"People laughed," Maguire said, and that led them to look at the rest of the viewbook. Buzz generated interest -- within a year, he noticed some of the promotional materials of rival Boston University started to feature the tagline "Boston University, in Boston."
Elizabeth Scarborough Johnson, a partner at SimpsonScarborough, said that using humor "can lead to real wins." But she warns colleges of potential risks. She noted that comedians may think they have "a killer joke," only to see it bomb. "A college that uses humor in marketing has to be smart about it, and they have to be willing to respond to the fallout if the joke doesn’t fall exactly as it was intended."
Good humor can attract attention and be embraced by alumni year after year, she noted. A favorite example of Johnson's is a poster created by Rose-Hulman Institute of Technology. The poster's tagline -- "Ski Terre Haute" -- is about an activity that would be very difficult in flat Indiana. Students and alumni love the poster.
Michael Stoner, president of mStoner Inc. (and an Inside Higher Ed blogger), said that "teens value humor and irony" in entertainment, YouTube and elsewhere. They may not be used to humor in college materials, Stoner said, but it can be effective.
In a recent survey of teenagers about college materials, respondents were particular positive in describing some materials as "witty and amusing" or "not so serious," Stoner said. This makes him think approaches like Macalester's may be effective.
Mark Cunningham, executive vice president of Carnegie Dartlet, said humor may be a strategy to break out of what he sees as a big problem in marketing to prospective students. "Many colleges and universities have tried to be everything to everybody, and that has resulted in most institutions sounding the same to prospective students and their parents." As a result, he said, "a winning marketing strategy is getting away from the competitive herd."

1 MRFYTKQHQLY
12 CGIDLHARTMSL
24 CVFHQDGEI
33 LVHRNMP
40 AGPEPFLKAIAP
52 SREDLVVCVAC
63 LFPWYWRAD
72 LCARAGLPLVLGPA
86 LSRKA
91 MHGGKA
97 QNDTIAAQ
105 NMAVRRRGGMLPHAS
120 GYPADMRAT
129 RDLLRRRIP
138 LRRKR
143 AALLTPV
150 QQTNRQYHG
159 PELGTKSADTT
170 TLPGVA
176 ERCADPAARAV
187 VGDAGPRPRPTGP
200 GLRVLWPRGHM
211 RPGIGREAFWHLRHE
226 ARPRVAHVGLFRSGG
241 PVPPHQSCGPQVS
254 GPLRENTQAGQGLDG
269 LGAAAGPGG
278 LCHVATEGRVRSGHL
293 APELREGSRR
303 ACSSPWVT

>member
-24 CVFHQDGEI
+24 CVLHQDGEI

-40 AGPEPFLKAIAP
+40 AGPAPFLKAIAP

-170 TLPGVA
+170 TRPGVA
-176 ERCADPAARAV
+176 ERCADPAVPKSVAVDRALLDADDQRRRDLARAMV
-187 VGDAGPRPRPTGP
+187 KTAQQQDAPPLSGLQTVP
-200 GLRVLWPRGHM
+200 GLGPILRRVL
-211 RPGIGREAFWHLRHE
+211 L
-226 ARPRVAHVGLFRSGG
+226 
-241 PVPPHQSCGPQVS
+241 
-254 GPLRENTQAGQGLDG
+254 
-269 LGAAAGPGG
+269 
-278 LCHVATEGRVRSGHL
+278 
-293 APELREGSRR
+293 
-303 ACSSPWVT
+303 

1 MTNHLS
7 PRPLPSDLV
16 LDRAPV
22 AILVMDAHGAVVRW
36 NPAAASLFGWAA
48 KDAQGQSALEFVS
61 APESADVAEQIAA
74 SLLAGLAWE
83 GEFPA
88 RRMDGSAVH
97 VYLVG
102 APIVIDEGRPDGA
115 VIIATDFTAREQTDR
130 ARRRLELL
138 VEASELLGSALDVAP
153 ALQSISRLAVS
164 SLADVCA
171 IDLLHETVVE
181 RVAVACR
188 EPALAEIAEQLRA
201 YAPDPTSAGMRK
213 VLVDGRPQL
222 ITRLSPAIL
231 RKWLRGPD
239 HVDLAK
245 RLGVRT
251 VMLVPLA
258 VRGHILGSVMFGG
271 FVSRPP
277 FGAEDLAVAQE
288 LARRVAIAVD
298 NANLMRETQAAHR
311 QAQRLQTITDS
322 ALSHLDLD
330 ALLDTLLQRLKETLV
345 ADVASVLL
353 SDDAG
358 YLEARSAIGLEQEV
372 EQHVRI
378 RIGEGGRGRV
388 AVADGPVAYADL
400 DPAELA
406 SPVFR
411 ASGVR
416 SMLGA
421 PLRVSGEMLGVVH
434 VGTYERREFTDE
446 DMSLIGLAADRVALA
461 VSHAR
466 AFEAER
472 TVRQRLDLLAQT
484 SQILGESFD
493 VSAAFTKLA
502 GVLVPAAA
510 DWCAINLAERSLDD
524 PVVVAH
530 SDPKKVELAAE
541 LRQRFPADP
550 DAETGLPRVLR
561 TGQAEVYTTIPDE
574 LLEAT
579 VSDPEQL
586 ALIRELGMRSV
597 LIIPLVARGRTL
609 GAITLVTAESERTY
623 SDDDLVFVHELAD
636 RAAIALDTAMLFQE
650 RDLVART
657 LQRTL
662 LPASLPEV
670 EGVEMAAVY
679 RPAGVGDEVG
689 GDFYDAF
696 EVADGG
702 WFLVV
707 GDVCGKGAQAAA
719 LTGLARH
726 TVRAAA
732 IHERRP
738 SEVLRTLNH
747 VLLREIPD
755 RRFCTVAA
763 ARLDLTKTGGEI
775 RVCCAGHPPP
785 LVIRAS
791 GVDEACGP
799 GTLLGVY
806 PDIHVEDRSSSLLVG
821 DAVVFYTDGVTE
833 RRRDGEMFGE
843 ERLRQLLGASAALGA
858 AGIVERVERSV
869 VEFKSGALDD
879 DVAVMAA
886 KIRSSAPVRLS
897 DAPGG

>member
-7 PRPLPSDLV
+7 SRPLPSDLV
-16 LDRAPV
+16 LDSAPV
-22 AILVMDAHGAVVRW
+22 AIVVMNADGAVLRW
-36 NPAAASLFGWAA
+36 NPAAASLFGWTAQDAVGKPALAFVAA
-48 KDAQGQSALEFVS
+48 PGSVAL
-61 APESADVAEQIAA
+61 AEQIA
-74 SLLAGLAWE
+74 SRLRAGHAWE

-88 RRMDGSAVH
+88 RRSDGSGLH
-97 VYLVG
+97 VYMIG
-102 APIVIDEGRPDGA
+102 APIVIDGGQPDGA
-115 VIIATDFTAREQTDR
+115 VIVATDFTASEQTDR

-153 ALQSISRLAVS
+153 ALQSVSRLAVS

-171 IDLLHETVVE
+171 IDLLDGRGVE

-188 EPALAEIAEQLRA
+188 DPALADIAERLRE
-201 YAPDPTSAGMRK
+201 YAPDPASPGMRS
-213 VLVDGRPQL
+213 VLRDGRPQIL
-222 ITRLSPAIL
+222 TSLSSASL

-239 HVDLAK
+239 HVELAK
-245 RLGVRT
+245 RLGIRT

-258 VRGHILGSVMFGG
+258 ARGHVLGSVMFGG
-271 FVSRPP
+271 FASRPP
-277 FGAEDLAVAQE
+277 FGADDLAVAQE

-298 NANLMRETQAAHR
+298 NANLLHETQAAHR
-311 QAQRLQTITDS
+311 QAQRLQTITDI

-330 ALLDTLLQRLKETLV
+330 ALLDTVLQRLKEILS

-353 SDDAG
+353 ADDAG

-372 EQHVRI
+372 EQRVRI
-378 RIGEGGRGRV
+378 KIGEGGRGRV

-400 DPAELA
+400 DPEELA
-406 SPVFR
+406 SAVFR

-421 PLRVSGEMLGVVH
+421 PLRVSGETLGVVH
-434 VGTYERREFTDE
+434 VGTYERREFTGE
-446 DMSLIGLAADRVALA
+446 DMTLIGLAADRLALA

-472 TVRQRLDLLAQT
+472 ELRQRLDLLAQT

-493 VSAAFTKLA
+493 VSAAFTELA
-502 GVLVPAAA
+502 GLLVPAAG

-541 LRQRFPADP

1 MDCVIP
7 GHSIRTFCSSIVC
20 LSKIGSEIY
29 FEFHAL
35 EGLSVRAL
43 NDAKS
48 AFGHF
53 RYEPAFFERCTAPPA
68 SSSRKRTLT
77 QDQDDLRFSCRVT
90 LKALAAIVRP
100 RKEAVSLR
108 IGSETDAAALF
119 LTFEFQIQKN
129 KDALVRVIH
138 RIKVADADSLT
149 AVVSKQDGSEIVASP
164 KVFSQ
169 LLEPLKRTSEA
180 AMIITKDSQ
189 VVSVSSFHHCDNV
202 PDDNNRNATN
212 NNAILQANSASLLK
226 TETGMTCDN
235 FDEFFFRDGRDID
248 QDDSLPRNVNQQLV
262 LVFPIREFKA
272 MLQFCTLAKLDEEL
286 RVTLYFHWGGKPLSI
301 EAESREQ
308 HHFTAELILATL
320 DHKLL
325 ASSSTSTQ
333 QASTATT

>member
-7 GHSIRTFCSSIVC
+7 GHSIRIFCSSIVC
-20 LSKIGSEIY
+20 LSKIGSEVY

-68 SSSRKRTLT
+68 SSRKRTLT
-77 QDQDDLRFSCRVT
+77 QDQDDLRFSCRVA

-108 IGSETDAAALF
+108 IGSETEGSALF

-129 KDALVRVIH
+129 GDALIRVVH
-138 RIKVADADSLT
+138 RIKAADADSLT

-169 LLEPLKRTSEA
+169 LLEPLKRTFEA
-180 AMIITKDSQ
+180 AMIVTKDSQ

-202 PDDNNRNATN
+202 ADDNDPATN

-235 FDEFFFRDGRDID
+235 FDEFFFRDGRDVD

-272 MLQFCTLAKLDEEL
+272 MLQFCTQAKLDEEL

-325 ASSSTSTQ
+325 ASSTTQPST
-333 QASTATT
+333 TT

But he said a humorous approach may be effective for some colleges and not others. "If a school’s authentic personality is to be fun and playful, then a marketing approach that incorporates these traits can be effective," he said. But Cunningham added that "if these traits do not fit with the personality of either the institution or its students, the marketing strategy can significantly miss the mark.”
Peter Farrell, managing director of EAB Enrollment Services, was the most skeptical of humor in seeking to reach prospective students. He said that it's something people "intuitively believe will work," but that isn't always the case. For starters, he said that it's important to remember that the target audience is typically two or more decades younger than those thinking up the humor.
Just taking a chance, he said, can be expensive. Buying a name from the College Board costs 42 cents. Costs for postage and production of materials bring the spend to $1 per name, and many colleges are sending materials to 50,000 or 100,000 names.
As a result, Farrell said, his approach is to "test obsessively," with small batches and different messages. In such testing, he said, outreach that has "a clear message of value" generally outperforms humor.
So Farrell agreed that pure promotion may not always work. But he said that these "messages of value" intrigue students. For example, material with the theme of "how to be admitted to your ideal college" or "what top students told us was important to their college search" have done very well -- better than pitches based on humor.